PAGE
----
Popular commentary in the US in recent weeks has drawn attention to the very public bickering in Israel between former security/military leaders and civilian politicians. Many seem surprised at such a development: Daniel Drezner argues that “it’s a sign that there’s a problem with Israeli democracy” when ex-military leaders assert privilege over policymaking.
My guess—since I haven’t read them all—is that few of the reports on the issue contain reference to the fact that this is a longstanding pattern in Israeli politics. Certainly it may well cause problems for Benjamin Netanyahu’s re-election—but because Bibi has tried to build his appeal on keeping Israel secure, and not because it’s senior security officials engaging in political commentary.
Lest we think that the current round of dissent is anything new or even drastic, it’s worth recalling that during the nerve-wracking crisis leading to the 1967 war, in the face of Prime Minister Levi Eshkol’s perceived wavering, some senior military officials mused about a temporary coup in order to press ahead with a military strike on the Arab states. In his 2006 book, Generals in the Cabinet Room, Yoram Peri argues that Netanyahu himself was defeated in 1999 in a “democratic putsch,” as a result of a concerted effort by serving and retired officers who feared his anti-peace policies were endangering the country.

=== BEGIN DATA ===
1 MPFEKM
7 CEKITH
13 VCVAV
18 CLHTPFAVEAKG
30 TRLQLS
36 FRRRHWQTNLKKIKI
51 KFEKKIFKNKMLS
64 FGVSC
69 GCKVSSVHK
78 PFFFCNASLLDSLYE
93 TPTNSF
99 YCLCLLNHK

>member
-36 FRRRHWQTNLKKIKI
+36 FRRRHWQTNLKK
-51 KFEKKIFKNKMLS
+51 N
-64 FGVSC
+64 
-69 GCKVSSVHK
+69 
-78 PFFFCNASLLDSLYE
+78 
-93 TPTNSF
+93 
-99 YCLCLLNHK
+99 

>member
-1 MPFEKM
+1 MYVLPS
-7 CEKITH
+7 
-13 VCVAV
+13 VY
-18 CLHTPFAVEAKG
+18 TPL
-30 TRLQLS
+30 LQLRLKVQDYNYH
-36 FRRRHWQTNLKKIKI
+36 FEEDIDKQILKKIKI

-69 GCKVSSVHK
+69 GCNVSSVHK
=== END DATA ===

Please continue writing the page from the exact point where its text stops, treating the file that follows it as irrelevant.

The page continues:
It defies the normative expectations of Western liberals and democrats, but Israeli politics and society is heavily securitized. Israel’s second Chief of Staff, Yigael Yadin, famously said that “every civilian is a soldier on eleven months annual leave.” Indeed, the distinction between civilian and military leaders is hard to determine: many of the latter move quickly into politics once their service is finished; and which political party they will join (or form) becomes an open discussion long before their tenures in the security establishment are over. A partial list would include Ehud Barak, Ariel Sharon, Yitzhak Rabin, Shaul Mofaz, Yitzhak Mordechai, Moshe Dayan, Amnon Lipkin-Shahak, Binyamin Ben-Eliezer, Rafael Eitan, Moshe Ya’alon, and Rehavam Ze’evi.
In the early years of the state, the IDF also played a critical role in the processes of state- and nation-building in the country, functioning as an ostensible civilian institution. It taught Hebrew to new immigrants to the country and socialized them into emerging Israeli norms, built homes for citizens, and set up and populated new settlements around the country.
David Ben-Gurion, the country’s first Prime Minister, best reflected this practice when he pronounced that defending the state was not the only function of the military: it must also “serve as an educational and pioneering center for Israeli youth—for both those born here and newcomers.”
Thus the deep involvement of the military and security agencies in Israeli life led to the incorporation of “security” as a premier value at the individual and the collective level. 64 years after the creation of the state this continues to be the reality of the country.